The word drongo is used in Australian English as a mild form of insult meaning "idiot" or "stupid fellow". This usage derives from an Australian racehorse of the same name (apparently after the spangled drongo, Dicrurus bracteatus) in the 1920s that never won despite many places.[13][14][15][16]


  1. Pasquet, Eric; Pons, Jean-Marc; Fuchs, Jerome; Cruaud, Corinne; Bretagnolle, Vincent (2007). "Evolutionary history and biogeography of the drongos (Dicruridae), a tropical Old World clade of corvoid passerines". Molecular Phylogenetics and Evolution. 45 (1): 158–167. doi:10.1016/j.ympev.2007.03.010. PMID 17468015.
  2. Vieillot, Louis Jean Pierre (1816). Analyse d'Une Nouvelle Ornithologie Elementaire (in French). Paris: Deterville/self. p. 41.
  3. Gray (1841). A List of the Genera of Birds : with their Synonyma and an Indication of the Typical Species of Each Genus (2nd ed.). London: R. and J.E. Taylor. p. 47.
  4. Mayr, Ernst; Greenway, James C. Jr, eds. (1962). Check-list of birds of the world. Volume 15. Cambridge, Massachusetts: Museum of Comparative Zoology. p. 138.
  5. Jobling, J.A. (2018). del Hoyo, J.; Elliott, A.; Sargatal, J.; Christie, D.A.; de Juana, E. (eds.). "Key to Scientific Names in Ornithology". Handbook of the Birds of the World Alive. Lynx Edicions. Retrieved 29 March 2018.
  6. Christidis, Les; Walter Boles (2008) Systematics and Taxonomy of Australian Birds. Csiro Publishing, Australia. p. 174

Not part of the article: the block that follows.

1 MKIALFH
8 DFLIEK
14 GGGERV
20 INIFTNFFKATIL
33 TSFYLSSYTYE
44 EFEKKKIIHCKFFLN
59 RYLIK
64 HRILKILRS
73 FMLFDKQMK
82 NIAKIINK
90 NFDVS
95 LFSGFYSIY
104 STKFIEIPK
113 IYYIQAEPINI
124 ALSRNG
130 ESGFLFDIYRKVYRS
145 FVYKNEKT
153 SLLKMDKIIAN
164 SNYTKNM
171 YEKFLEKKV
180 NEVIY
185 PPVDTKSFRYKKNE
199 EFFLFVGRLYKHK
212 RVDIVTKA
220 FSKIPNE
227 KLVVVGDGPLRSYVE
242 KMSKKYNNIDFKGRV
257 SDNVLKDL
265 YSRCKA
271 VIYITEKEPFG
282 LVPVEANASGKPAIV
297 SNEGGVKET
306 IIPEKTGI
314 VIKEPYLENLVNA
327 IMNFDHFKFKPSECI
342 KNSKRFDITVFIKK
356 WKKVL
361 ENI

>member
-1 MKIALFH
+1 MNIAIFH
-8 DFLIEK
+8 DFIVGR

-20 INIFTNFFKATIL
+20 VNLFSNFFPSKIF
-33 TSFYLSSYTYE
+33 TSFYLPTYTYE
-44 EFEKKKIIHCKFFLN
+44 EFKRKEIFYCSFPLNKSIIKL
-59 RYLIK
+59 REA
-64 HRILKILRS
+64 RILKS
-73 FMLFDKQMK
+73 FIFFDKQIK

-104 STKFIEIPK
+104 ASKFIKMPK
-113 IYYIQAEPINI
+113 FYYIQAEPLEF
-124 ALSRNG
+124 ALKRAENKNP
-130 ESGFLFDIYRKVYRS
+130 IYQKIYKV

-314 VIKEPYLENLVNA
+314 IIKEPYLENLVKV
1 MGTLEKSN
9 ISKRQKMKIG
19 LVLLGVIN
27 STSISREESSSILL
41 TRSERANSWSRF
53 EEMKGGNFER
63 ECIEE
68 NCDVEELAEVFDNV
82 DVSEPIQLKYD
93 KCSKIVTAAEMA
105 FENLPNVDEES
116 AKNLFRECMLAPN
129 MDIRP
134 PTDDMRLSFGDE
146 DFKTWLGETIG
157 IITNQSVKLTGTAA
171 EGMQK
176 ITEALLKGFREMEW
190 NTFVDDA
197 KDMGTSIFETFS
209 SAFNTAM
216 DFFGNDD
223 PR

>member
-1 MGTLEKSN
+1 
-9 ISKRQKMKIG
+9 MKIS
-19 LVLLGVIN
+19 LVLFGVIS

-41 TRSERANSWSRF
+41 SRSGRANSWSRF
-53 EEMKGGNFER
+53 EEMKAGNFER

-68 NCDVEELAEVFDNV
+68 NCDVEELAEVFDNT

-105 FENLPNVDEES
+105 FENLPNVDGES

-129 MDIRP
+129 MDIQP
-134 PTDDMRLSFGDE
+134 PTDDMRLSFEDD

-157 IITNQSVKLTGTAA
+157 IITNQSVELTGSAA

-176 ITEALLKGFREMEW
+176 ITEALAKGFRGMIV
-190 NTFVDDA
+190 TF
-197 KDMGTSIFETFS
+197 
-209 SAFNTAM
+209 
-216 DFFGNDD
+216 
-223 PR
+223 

7. Lindsey, Terence (1991). Forshaw, Joseph (ed.). Encyclopaedia of Animals: Birds. London: Merehurst Press. pp. 223–224. ISBN 1-85391-186-0.
  8. Irested, Martin; Fuchs, J; Jønsson, KA; Ohlson, JI; Pasquet, E; Ericson, Per G.P. (2009). "The systematic affinity of the enigmatic Lamprolia victoriae (Aves: Passeriformes)—An example of avian dispersal between New Guinea and Fiji over Miocene intermittent land bridges?" (PDF). Molecular Phylogenetics and Evolution. 48 (3): 1218–1222. doi:10.1016/j.ympev.2008.05.038. PMID 18620871.
  9. Gill, Frank; Donsker, David, eds. (2018). "Orioles, drongos, fantails". World Bird List Version 8.1. International Ornithologists' Union. Retrieved 29 March 2018.
  10. Flower, T.P. (2014). "Deception by flexible alarm mimicry in an African bird". Science. 344 (6183): 513–516. doi:10.1126/science.1249723. PMID 24786078.
  11. National Geographic: African Bird Shouts False Alarms to Deceive and Steal, Study Shows Drongos in the Kalahari are masters of deception, 1 May 2014
  12. Flower, T. (2010). "Fork-tailed drongos use deceptive mimicked alarm calls to steal food". Proceedings of the Royal Society B. 278: 1548–1555. doi:10.1098/rspb.2010.1932. PMC 3081750.
  13. Green, Jonathon (2005). Cassell's Dictionary of Slang. London, UK: Orion Publishing Group. p. 450. ISBN 978-0-304-36636-1.
  14. Wannan, Bill (1979) [1970]. "Drongo". Australian Folklore. Lansdowne Press. p. 200. ISBN 0-7018-1309-1.
  15. "Drongo". Oxford Dictionary. Oxford University Press. Retrieved 27 February 2017.
  16. "Career of Drongo". The News (Adelaide). IV, (568). South Australia. 20 May 1925. p. 3. Retrieved 14 February 2018 via National Library of Australia.CS1 maint: extra punctuation (link)

Further reading